10. I posted on swamplot--- there are apparently a lot of Sterling houses --relatives get named after relatives--similar names and different houses etc-- I might have posted before that Avondale Civic has a Historic walking tour that tells a lot about Avondale homes and their owners-- some of the information comes from local residents who have lived in Avondale since the 60's or so. That information (garnered from the owner of Sterling house) indicates the house was moved from the corner of Westheimer and Bagby where the strip shopping center is now. This Sterling house was apparently lived in by Helen Sterling a daughter in law.
  11. Does any one know/remember the name of the private club that used to be on Buffalo Speedway north of S.Main on the east side on the street between Durhill St. and Elmridge St.? It's building were there from the early 50s to sometime around 1976. I think at one point it became someones private property. It had either a large swimming pool or a huge pond on the property. Here's a pic of the location off Google Earth 1953. In fact if you go to Google Earth you can still see where the property was.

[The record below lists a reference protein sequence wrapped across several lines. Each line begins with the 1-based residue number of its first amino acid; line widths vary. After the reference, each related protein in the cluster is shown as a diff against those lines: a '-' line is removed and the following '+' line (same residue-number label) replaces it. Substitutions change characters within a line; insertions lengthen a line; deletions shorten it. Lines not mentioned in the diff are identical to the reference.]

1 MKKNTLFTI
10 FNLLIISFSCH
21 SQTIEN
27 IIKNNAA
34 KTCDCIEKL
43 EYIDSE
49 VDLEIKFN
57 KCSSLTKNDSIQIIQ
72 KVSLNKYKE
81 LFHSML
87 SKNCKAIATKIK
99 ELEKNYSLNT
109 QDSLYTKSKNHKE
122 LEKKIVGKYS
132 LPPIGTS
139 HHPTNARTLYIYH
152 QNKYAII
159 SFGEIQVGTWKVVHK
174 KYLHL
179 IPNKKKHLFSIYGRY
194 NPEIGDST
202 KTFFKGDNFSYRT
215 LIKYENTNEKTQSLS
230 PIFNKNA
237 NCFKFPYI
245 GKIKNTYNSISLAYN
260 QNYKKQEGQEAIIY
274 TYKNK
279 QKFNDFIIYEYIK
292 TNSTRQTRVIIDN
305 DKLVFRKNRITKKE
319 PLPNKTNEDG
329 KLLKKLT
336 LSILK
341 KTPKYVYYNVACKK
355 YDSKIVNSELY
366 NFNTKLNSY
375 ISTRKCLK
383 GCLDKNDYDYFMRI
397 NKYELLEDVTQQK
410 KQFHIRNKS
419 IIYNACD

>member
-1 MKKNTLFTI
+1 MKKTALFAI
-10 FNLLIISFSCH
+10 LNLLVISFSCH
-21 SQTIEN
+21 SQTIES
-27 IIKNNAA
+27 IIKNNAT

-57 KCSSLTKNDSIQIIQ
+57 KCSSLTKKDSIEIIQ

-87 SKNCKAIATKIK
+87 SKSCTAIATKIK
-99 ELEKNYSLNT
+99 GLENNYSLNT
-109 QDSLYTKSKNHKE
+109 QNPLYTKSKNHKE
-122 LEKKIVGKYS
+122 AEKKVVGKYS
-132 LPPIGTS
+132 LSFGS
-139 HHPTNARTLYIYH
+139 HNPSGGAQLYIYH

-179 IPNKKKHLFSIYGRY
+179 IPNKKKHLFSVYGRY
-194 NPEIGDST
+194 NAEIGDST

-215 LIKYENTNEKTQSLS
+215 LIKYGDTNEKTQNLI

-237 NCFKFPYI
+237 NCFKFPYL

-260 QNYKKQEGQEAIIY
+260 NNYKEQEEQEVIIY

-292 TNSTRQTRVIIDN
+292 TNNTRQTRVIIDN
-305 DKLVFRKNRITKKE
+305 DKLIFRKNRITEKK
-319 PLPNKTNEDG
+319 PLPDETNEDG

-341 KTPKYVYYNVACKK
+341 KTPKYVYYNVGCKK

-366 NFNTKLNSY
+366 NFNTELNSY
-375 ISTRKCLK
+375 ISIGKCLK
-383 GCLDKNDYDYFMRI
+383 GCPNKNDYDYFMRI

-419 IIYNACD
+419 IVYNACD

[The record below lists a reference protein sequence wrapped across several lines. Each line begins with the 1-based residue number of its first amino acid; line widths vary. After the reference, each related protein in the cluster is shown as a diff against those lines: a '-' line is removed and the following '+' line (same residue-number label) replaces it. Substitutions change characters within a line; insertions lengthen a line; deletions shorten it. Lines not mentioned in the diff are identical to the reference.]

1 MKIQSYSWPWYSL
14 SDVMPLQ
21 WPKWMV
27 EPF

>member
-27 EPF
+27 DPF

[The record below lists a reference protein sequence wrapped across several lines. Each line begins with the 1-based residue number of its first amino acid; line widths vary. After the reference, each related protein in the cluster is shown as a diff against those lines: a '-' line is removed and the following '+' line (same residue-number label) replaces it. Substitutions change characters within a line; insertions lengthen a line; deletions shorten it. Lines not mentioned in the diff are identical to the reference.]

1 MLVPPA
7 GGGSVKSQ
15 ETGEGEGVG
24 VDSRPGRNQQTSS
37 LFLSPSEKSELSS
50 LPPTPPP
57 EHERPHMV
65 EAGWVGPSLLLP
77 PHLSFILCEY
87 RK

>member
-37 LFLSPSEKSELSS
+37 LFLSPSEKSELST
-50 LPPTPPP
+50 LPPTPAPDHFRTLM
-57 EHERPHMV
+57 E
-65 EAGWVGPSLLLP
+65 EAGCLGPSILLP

12. Crappy photo, but gets the job done. This house had been for sale for quite a while, and I thought was as good as gone. But the sign out front is gone, and it appears to be saved for the time being. You'll remember that this house was originally painted that dark red that typefies the work of Bailey Swenson, Len Gebhart and one Bolton & Barnstone house in Riverside Terrace. Hopefully they won't discover any problems with it.
  13. Here are some links to a very interesting house that started it's life in 1916 in downtown Houston and was moved south to the Brazos river area in the 30s. http://lifeonthebrazosriver.com/ScanlanHouse.htm https://mylifebehindbars.net/2017/02/02/the-scanlan-mansion/ Here some lucky kids got to explore it. https://www.youtube.com/watch?v=Hc4O32eiT5Q Coordinates are approximately 29° 28'44.35"N 95° 28'58.64" The story doesn't have a happy ending. This lovely historic home was recently demolished to make room for more Sienna Plantation homes. So sad.